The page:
By Rowena Hill
Rowena Hill, Queen Mary University of London
If you’ve ever stopped to admire a birch tree, you may unknowingly have something in common with a 5,300-year-old mummy called Ötzi. In 1991, hikers found Ötzi in an alpine glacier on the Austrian-Italian border, and perfectly preserved with him were pieces of fungus attached to leather cords, safely stowed in his bag. That fungus is the same one you can see growing on birch trees today: the birch polypore.
Sometimes called birch bracket, and known to scientists as Fomitopsis betulina, the polypore is a parasite that slowly kills the birch before feasting on the dead tree until there is nothing left.
The scientists who first identified Ötzi’s ancient birch polypore speculated that he could have used it for medical purposes, as some European cultures in more recent human history have been known to do.
With recorded applications ranging from pain relief, wound dressing, antiseptic and even cancer treatment, birch polypore has been used as a broad spectrum therapy for various health problems. But is there a true medical basis behind the anecdotal folklore?
A drug cocktail
Numerous studies have revealed that birch polypore does indeed produce compounds with antibiotic, antifungal, anti-inflammatory, antioxidant, and anticancer properties. Piptamine, polyporenic acids and triterpenoids are all compounds produced as part of the fungus’ self-defence mechanism against bacteria, explaining its observed antibiotic value. When tested on dogs and mice suffering from cancer, as well as cancerous cells grown in the lab, birch polypore extracts had a range of anticancer effects such as reducing tumour size and cell growth.
It’s hard to identify the mechanisms producing these results, however, as the activity of specific birch polypore compounds is not well understood – they have mostly been studied together in one combined extract, rather than individually isolated. Even more intriguing is that this whole cocktail seems to be more effective than single compounds, which may be a result of a synergistic interaction between the separate ingredients. Further research will be needed to disentangle the relationships in the birch polypore cocktail.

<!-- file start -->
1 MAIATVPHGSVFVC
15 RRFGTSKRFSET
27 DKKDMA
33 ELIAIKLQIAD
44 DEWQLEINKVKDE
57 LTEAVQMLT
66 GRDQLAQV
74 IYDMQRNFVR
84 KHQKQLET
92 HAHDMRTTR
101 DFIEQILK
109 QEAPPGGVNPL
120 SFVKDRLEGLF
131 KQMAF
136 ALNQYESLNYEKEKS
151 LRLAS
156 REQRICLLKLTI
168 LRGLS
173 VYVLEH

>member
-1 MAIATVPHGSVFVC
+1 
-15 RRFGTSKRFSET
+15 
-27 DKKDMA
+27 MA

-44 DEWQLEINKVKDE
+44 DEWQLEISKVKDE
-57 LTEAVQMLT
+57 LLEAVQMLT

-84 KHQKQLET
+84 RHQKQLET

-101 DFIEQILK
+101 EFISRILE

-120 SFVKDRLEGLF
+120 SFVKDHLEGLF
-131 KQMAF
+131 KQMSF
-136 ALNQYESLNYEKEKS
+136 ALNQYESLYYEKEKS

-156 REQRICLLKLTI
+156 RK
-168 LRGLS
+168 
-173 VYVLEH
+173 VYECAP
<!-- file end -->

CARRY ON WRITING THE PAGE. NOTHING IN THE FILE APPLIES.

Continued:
Pharmaceuticals are not the only thing that we can look to birch polypore for, though. All fungi have cells walls predominantly made up of things called polysaccharides. The most abundant of these is chitin, which also gets converted into another polysaccharide called chitosan. Both chitin and chitosan have roles in keeping cells hydrated and help protect from bacteria and other fungi, making them ideal components of wound treatments such as hydrogel, membrane and sponge dressings – with the additional benefit of being biodegradable.
Another kind of polysaccharide found in fungal cell walls are D-glucans, which have been shown to help regulate the immune system, as well as having some anticancer and antibiotic activity. A specific type of D-glucan in birch polypore is also able to speed up healing by accelerating the movement of cells to the wound site.
Look to the Fungi for new medicines
While the medical explanation is plausible, we will never categorically know that Ötzi used his birch polypore to treat injuries or ill-health. What we do know, thanks to modern chemical analysis, is that the historical use of birch polypore is grounded in real medical properties.
The State of the World’s Fungi report, produced recently by my colleagues at the Royal Botanic Gardens, Kew, highlighted how important fungi have been for the discovery and production of drugs, but also how little we have explored the vast fungal diversity for such uses: addressing new challenges such as antibiotic resistance could well rely on the potentially over 3m unknown species. Fungi have evolved extraordinary compounds and mechanisms which we can utilise for human health, and traditional practises – as in the case of the birch polypore – can act as a signpost for where to look.
Rowena Hill, PhD Researcher, Fungi, at Kew Gardens and, Queen Mary University of London
This article is republished from The Conversation under a Creative Commons license. Read the original article.